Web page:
Undertaking – a written promise, pledge, or engagement which binds the signatory to an obligation; unlike a bond, the principal isn’t required to sign

n. (14c)

Broadly, that which one has agreed to do. Technically, an obligation in writing binding the signatories to pay such an amount as shall be adjudged due. General American Industries, Inc. v County Court of Clear Creek County, 136 Colo 86, 316 P2d 565.

Although the essential purpose of an undertaking is the same as that of a bond, and an undertaking with security is in common usage and in the language of the law, a bond, the dissimilarity in terms is fundamental.  An undertaking has to do with amounts to be determined, whereas a bond has to do with liquidated amounts. 12 Am J2d Bonds § 1.

The distinction between a bond and an undertaking is that the principal should sign the former and that he is not required to sign the latter. Russell v Chicago, B. & Q. R. Co. 37 Mont 1, 94 P 488, 501. [1]

1. In a contract, a promise by one of the parties.
     Compare mutual promises.

2. A person’s written obligation.  EXAMPLES: a note; a draft.

3. Any promise or pledge.

4 Any venture, particularly a business venture.

5. Any endeavor.

6. The business of a funeral director. [2]

l. A promise, pledge, or engagement.

2. A bail bond. [3]

     Excerpt from Joseph H. Beale Jr.’s Gratuitous Undertakings (1891 ):

     “An undertaking is the entrance of two parties into such relationship as that one party, on account of the bare relationship unaided by any agreement, has a new duty to perform toward the other; he undertakes a new duty. . . . [T]he violation of an undertaking is not a tort, properly so called.  It is a careful and exact use of legal language to call an undertaking a consensual obligation; it is a burden into which the obligor must voluntarily enter. [4]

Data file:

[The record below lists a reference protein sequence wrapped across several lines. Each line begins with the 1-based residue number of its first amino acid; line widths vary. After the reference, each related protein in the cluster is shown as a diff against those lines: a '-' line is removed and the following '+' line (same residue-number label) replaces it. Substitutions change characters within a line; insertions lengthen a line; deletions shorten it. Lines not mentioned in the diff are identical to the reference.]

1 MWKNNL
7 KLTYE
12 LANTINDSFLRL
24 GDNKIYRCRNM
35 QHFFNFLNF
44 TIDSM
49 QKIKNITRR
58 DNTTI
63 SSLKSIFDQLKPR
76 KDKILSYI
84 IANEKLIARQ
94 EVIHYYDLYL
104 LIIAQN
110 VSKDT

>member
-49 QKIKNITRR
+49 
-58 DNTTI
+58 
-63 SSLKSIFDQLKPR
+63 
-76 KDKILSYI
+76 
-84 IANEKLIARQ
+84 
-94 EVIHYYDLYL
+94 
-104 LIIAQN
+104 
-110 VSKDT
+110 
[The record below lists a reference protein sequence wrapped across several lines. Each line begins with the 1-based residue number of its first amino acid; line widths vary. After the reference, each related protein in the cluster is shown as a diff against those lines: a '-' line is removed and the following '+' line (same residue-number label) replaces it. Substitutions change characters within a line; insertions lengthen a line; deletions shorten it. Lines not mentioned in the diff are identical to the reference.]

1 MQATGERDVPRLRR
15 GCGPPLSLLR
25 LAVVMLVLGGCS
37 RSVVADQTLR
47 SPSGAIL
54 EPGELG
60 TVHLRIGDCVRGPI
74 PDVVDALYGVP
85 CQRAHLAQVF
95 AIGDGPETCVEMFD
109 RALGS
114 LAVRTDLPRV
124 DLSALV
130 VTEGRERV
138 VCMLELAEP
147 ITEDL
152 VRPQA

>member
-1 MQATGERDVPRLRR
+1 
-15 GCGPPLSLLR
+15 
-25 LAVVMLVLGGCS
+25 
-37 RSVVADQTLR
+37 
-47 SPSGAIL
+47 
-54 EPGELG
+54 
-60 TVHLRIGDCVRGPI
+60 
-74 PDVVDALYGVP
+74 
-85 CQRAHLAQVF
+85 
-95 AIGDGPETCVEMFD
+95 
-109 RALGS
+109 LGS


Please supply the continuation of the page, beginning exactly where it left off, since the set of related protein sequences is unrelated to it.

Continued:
vb. (13c)

1. To take on an obligation or task <he has undertaken to chair the committee on legal aid for the homeless>.

2. To give a formal promise; guarantee <the merchant undertook that the goods were waterproof>.

3. To act as surety for (another); to make oneself responsible for (a person, fact, or the like) <her husband undertook her appearance in court>. [3]


Disclaimer: All material throughout this website is compiled in accordance with Fair Use.

[1]: Black’s Law Dictionary Deluxe Tenth Edition by Henry Campbell Black & Editor in Chief Bryan A. Garner. ISBN: 978-0-314-62130-6

[2]: Ballantine’s Law Dictionary with Pronunciations
Third Edition
 by James A. Ballantine (James Arthur 1871-1949).  Edited by William S. Anderson.  © 1969 by THE LAWYER’S CO-OPERATIVE PUBLISHING COMPANY.  Library of Congress Catalog Card No. 68-30931

[3]: Ballantine’s Law Dictionary Legal Assistant Edition
by Jack Ballantine 
(James Arthur 1871-1949).  Doctored by Jack G. Handler, J.D. © 1994 Delmar by Thomson Learning.  ISBN 0-8273-4874-6.

[4]: Joseph H. Beale Jr., Gratuitous Undertakings, 5 Harv. L. Rev. 222, 223-24 (1891 ).


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